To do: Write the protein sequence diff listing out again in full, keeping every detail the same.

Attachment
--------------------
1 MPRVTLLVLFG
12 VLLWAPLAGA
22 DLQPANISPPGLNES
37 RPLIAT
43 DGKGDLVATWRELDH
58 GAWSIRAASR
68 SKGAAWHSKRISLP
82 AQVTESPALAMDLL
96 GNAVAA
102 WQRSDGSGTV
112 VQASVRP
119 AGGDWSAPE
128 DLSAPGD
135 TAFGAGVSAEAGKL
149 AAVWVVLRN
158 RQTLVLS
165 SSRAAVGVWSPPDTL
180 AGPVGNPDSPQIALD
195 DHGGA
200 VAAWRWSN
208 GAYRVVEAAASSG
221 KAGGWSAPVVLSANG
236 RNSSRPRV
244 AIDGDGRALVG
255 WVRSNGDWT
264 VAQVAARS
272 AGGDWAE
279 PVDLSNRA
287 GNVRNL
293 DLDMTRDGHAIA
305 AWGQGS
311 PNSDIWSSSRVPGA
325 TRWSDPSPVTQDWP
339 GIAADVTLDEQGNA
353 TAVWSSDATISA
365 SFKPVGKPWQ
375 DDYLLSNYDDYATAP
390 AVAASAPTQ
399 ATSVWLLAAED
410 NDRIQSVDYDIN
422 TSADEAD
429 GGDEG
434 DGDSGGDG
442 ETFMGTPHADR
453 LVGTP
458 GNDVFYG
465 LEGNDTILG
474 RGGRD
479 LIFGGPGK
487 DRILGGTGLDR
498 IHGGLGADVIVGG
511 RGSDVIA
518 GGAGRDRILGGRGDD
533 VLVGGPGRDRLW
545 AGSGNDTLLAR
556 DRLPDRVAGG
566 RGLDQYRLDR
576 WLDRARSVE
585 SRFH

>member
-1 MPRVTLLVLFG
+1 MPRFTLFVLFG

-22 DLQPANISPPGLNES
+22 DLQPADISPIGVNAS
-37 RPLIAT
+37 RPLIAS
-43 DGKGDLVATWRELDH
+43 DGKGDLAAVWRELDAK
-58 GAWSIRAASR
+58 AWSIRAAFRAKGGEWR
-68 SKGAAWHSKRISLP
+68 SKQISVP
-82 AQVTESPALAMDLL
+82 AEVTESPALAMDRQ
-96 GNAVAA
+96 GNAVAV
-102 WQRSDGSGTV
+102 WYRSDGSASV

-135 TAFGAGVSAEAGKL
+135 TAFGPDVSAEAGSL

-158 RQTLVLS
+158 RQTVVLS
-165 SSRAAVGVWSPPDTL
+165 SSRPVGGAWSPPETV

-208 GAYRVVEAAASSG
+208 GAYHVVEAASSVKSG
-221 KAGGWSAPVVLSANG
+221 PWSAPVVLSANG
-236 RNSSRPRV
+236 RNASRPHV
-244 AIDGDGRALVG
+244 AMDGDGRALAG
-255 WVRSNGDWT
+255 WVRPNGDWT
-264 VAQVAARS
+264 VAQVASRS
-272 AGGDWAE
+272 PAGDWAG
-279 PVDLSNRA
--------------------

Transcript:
1 MPRVTLLVLFG
12 VLLWAPLAGA
22 DLQPANISPPGLNES
37 RPLIAT
43 DGKGDLVATWRELDH
58 GAWSIRAASR
68 SKGAAWHSKRISLP
82 AQVTESPALAMDLL
96 GNAVAA
102 WQRSDGSGTV
112 VQASVRP
119 AGGDWSAPE
128 DLSAPGD
135 TAFGAGVSAEAGKL
149 AAVWVVLRN
158 RQTLVLS
165 SSRAAVGVWSPPDTL
180 AGPVGNPDSPQIALD
195 DHGGA
200 VAAWRWSN
208 GAYRVVEAAASSG
221 KAGGWSAPVVLSANG
236 RNSSRPRV
244 AIDGDGRALVG
255 WVRSNGDWT
264 VAQVAARS
272 AGGDWAE
279 PVDLSNRA
287 GNVRNL
293 DLDMTRDGHAIA
305 AWGQGS
311 PNSDIWSSSRVPGA
325 TRWSDPSPVTQDWP
339 GIAADVTLDEQGNA
353 TAVWSSDATISA
365 SFKPVGKPWQ
375 DDYLLSNYDDYATAP
390 AVAASAPTQ
399 ATSVWLLAAED
410 NDRIQSVDYDIN
422 TSADEAD
429 GGDEG
434 DGDSGGDG
442 ETFMGTPHADR
453 LVGTP
458 GNDVFYG
465 LEGNDTILG
474 RGGRD
479 LIFGGPGK
487 DRILGGTGLDR
498 IHGGLGADVIVGG
511 RGSDVIA
518 GGAGRDRILGGRGDD
533 VLVGGPGRDRLW
545 AGSGNDTLLAR
556 DRLPDRVAGG
566 RGLDQYRLDR
576 WLDRARSVE
585 SRFH

>member
-1 MPRVTLLVLFG
+1 MPRFTLFVLFG

-22 DLQPANISPPGLNES
+22 DLQPADISPIGVNAS
-37 RPLIAT
+37 RPLIAS
-43 DGKGDLVATWRELDH
+43 DGKGDLAAVWRELDAK
-58 GAWSIRAASR
+58 AWSIRAAFRAKGGEWR
-68 SKGAAWHSKRISLP
+68 SKQISVP
-82 AQVTESPALAMDLL
+82 AEVTESPALAMDRQ
-96 GNAVAA
+96 GNAVAV
-102 WQRSDGSGTV
+102 WYRSDGSASV

-135 TAFGAGVSAEAGKL
+135 TAFGPDVSAEAGSL

-158 RQTLVLS
+158 RQTVVLS
-165 SSRAAVGVWSPPDTL
+165 SSRPVGGAWSPPETV

-208 GAYRVVEAAASSG
+208 GAYHVVEAASSVKSG
-221 KAGGWSAPVVLSANG
+221 PWSAPVVLSANG
-236 RNSSRPRV
+236 RNASRPHV
-244 AIDGDGRALVG
+244 AMDGDGRALAG
-255 WVRSNGDWT
+255 WVRPNGDWT
-264 VAQVAARS
+264 VAQVASRS
-272 AGGDWAE
+272 PAGDWAG
-279 PVDLSNRA